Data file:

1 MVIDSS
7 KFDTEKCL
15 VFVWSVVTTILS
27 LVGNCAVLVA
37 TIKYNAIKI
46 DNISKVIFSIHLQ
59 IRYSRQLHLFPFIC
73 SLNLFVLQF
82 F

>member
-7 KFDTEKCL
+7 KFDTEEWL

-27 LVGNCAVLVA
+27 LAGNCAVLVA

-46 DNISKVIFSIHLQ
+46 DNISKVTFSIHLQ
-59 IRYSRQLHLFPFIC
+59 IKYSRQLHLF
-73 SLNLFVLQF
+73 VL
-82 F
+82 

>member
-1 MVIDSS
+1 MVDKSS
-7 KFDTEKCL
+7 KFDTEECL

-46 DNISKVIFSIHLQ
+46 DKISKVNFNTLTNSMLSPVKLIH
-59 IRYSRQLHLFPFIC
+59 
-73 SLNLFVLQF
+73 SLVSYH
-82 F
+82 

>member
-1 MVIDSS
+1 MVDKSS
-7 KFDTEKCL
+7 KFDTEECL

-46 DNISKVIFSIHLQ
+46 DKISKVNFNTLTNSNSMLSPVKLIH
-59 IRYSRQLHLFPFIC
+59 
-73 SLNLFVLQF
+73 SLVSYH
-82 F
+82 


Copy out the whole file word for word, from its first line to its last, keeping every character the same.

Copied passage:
1 MVIDSS
7 KFDTEKCL
15 VFVWSVVTTILS
27 LVGNCAVLVA
37 TIKYNAIKI
46 DNISKVIFSIHLQ
59 IRYSRQLHLFPFIC
73 SLNLFVLQF
82 F

>member
-7 KFDTEKCL
+7 KFDTEEWL

-27 LVGNCAVLVA
+27 LAGNCAVLVA

-46 DNISKVIFSIHLQ
+46 DNISKVTFSIHLQ
-59 IRYSRQLHLFPFIC
+59 IKYSRQLHLF
-73 SLNLFVLQF
+73 VL
-82 F
+82 

>member
-1 MVIDSS
+1 MVDKSS
-7 KFDTEKCL
+7 KFDTEECL

-46 DNISKVIFSIHLQ
+46 DKISKVNFNTLTNSMLSPVKLIH
-59 IRYSRQLHLFPFIC
+59 
-73 SLNLFVLQF
+73 SLVSYH
-82 F
+82 

>member
-1 MVIDSS
+1 MVDKSS
-7 KFDTEKCL
+7 KFDTEECL

-46 DNISKVIFSIHLQ
+46 DKISKVNFNTLTNSNSMLSPVKLIH
-59 IRYSRQLHLFPFIC
+59 
-73 SLNLFVLQF
+73 SLVSYH
-82 F
+82 